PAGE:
Why Sex Causes Emotional Attachment

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What do sex and emotional attachment have to do with each other?

If you've ever felt loved-up after sex, you’re not alone. Sex can be both an expression of love and a way of creating love.

You might, then, wonder... Why does sex cause emotional attachment?

The answer isn’t a simple, clear-cut one.

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There are 3 possible connections between sex and emotional attachment.

1. Hormones.

Often dubbed the "love or cuddle hormone," oxytocin is the hormone responsible for connection and bonding. It’s released through touch — both the non-sexual and sexual kind.

And because of this, sex — even with a complete stranger — can lead to feelings of attachment and connection from the get-go.

However, for this to happen, the sex has to be satisfying. An unpleasant experience or sex that we haven’t consented to doesn’t equal attachment.

And even if we did enjoy ourselves, oxytocin doesn’t automatically mean we bond and form an emotional attachment.

In my job as a sex therapist and sex coach, I’ve found that a lot of sexual and relationship phenomena are deeply rooted in psychology and culture.

And these factors may play a bigger role when looking at the connection between sex and emotional attachment.

2. Culture.

Western culture has an immense focus on romantic relationships, especially the monogamous kind.

We talk about finding "the one," saving sex for marriage, and that sex is better when there’s an emotional attachment.

Even when explaining sex to children, it’s referred to as an activity that’s part of a romantic relationship or marriage.

Put simply, our culture talks about sex as a part of love. Perhaps, this is one of the reasons sex can cause emotional attachment — we expect it to.

Feelings of pleasure and satisfaction after good sex might sometimes be mistaken for something deeper, possibly believed to be a sign of true connection and compatibility all-around, instead of just sexual compatibility.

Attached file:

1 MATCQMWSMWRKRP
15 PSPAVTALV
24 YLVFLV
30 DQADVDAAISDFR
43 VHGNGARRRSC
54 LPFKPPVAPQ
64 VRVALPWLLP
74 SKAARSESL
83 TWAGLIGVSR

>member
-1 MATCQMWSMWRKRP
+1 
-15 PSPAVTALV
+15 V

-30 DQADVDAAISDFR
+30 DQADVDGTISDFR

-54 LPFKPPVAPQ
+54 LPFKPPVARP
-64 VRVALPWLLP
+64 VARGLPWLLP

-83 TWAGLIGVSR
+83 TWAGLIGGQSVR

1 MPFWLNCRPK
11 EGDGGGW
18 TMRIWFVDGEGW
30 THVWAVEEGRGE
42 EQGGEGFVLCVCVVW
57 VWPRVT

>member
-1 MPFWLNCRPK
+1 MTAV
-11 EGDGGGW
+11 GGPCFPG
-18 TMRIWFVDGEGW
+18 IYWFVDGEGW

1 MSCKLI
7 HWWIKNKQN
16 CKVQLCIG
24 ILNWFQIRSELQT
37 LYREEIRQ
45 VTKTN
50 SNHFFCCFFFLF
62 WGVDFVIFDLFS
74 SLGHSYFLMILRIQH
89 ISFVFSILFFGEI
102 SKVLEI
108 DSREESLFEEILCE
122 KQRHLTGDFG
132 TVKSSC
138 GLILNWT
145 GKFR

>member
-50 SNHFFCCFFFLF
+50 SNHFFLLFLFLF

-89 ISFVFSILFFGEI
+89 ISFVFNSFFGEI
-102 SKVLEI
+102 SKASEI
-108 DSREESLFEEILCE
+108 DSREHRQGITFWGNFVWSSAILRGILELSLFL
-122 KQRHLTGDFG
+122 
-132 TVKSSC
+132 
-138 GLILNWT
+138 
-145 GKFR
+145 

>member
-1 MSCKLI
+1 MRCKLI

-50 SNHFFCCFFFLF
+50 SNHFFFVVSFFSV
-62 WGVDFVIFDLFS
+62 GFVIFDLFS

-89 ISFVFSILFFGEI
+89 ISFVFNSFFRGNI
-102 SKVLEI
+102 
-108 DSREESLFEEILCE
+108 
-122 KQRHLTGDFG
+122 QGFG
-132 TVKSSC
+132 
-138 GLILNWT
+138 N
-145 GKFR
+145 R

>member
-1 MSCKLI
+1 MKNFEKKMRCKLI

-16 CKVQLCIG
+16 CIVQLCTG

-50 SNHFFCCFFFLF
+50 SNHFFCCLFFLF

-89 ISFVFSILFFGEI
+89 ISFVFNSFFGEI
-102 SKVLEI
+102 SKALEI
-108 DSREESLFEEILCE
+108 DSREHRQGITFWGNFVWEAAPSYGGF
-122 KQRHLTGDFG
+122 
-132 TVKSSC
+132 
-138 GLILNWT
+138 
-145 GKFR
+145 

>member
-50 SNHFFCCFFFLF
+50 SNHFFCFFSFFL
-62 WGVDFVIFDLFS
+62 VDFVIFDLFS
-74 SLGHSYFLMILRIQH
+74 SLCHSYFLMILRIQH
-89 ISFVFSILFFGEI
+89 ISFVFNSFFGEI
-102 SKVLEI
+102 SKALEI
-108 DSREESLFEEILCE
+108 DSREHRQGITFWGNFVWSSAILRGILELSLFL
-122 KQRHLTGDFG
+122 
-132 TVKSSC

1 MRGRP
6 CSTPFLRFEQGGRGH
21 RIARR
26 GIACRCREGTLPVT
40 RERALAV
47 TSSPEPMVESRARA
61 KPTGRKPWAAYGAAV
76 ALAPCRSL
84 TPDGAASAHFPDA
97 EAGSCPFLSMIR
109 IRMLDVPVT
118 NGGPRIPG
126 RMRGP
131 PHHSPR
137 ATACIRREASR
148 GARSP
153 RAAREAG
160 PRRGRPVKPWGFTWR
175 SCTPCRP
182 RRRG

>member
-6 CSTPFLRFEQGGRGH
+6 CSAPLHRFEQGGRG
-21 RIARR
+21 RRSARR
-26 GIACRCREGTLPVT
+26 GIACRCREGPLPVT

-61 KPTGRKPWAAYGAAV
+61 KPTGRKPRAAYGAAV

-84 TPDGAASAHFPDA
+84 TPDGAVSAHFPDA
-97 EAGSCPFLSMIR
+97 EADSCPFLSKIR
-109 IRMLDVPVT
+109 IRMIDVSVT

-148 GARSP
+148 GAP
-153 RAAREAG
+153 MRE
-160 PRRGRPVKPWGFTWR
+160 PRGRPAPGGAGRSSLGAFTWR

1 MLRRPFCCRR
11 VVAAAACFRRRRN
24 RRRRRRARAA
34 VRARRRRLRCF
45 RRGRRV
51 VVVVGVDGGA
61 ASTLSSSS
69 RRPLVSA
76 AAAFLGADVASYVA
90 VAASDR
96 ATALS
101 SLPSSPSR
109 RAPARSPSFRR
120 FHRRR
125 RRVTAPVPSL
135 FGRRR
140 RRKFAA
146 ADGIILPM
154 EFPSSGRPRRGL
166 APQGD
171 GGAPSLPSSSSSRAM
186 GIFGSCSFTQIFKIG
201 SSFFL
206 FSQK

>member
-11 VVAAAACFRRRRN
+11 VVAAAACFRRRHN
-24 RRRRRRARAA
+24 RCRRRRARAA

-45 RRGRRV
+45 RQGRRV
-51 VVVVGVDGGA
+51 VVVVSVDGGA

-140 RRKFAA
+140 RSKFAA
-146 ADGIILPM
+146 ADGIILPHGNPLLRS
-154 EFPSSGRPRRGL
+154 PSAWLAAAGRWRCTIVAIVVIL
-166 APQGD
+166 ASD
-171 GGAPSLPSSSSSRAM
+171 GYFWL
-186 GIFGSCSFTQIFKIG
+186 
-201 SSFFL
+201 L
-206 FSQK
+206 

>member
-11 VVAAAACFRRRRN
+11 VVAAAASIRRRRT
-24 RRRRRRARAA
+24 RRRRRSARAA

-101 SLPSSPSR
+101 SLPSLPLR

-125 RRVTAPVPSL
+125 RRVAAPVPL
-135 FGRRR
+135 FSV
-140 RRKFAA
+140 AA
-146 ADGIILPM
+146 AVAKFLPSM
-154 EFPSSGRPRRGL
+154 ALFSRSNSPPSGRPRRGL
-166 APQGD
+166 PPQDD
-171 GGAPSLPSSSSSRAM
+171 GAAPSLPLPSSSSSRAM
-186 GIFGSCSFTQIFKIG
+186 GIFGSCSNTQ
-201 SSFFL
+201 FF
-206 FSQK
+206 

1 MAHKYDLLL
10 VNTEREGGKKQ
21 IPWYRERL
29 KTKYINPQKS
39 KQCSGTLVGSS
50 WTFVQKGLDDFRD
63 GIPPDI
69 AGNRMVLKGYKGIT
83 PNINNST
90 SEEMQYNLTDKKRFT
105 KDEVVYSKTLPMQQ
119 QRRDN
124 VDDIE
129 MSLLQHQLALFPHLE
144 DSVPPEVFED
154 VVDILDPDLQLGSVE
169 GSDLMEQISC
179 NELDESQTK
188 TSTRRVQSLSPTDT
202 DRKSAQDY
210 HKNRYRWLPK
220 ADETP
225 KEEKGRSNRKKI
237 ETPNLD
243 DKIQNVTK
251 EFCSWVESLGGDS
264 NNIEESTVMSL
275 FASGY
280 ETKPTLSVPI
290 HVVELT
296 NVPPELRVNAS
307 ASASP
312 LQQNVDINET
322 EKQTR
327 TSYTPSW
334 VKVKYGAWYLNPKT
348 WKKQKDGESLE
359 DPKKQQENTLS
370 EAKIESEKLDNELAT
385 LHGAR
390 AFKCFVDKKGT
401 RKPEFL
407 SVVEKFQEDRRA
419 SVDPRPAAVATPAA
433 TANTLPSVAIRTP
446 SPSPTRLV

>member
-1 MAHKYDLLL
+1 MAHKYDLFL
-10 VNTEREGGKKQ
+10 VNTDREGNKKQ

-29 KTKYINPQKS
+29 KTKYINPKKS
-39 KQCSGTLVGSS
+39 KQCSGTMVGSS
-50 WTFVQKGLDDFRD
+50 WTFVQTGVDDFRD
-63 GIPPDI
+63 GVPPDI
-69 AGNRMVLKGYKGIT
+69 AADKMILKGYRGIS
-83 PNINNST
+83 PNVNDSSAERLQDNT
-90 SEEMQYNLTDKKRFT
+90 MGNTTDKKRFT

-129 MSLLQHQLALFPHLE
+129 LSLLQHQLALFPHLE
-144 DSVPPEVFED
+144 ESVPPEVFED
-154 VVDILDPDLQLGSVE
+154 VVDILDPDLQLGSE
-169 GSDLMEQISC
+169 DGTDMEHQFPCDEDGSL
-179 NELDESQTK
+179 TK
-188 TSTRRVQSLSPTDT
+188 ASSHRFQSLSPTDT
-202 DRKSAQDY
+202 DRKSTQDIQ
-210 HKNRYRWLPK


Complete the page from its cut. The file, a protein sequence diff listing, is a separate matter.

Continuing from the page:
In turn, this might lead us to invest time in a newfound relationship, spurring us to get to know the other person and exploring opportunities to create a long-lasting bond.

3. Psychology.

There are 237 reasons we have sex, according to a study from the University of Texas at Austin.

One of these is to express the love we feel for someone. Another is to get close to someone to form an emotional connection and experience closeness.

Sex offers a way to connect with another person and can help you feel that emotional intimacy (as well as enjoying sexual pleasure together).

So, not only does our culture kind of expect sex to lead to an attachment, but sex can also be used as a means of forming an emotional attachment.

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But beyond the sexual act itself, there are other things we often do that can spur on an emotional connection.

Cuddling or laying close together after sex can lead to a more loving mood. In some ways, this intimate embrace can feel even more vulnerable and attachment-building than the sex itself.

There’s something special about just holding someone and being held, even if you don’t know them that well.

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Sex doesn't always cause emotional attachment.

It's important to remember that sex and love aren’t one and the same thing. The experience of sex can certainly be worthy of the expression "making love," but sex isn’t always about deep connection.

Sometimes, sex is more of a fun activity, a way of releasing stress, or satiating instant attraction or a strong sexual appetite. Enter, casual sex.

Casual sex and emotional attachment. 

Many people have sex that doesn’t lead to a lasting bond — or even a second sexual experience together.

However, this doesn’t mean that casual sex is void of emotions. We experience many feelings during a hook-up.

We're all different!

Sex can be the beginning of a deep-seated emotional connection and the reasons for this span culture, psychology, and biology.

If you've been taught that sex leads to attachment, you might be on the subconscious prowl for signs of it and put in the effort to turn sexual relationships into romantic ones.

Of the 237 reasons we have sex, one of these, is to form an emotional bond and get close.

Sex releases oxytocin, the "love hormone," which is responsible for bonding and can explain why we feel attached after sex.

The thing is, though — whether or not sex does lead to attachment — there's no right or wrong here.

Our relationships with sex differ depending on who we are.

For some, sex leads to love. For others, it doesn’t, or only does on occasion.

As with most sexual phenomena, feeling close after sex isn’t just a biological, evolutionary thing. It also depends on who you are, the sex you’re having, and what meaning you ascribe to sex.

What’s it like for you?

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Leigh Norén is a sex therapist and writer with a Master of Science in Sexology. She's been featured in Thrive Global, The Good Men Project, Elephant Journal, The Tab, Glamour, The Minds Journal, and more. For more advice on sex and emotions, visit her website. For a happier relationship and better sex life, download her free resource: The Desire Test.

This article was originally published at Therapy by Leigh. Reprinted with permission from the author.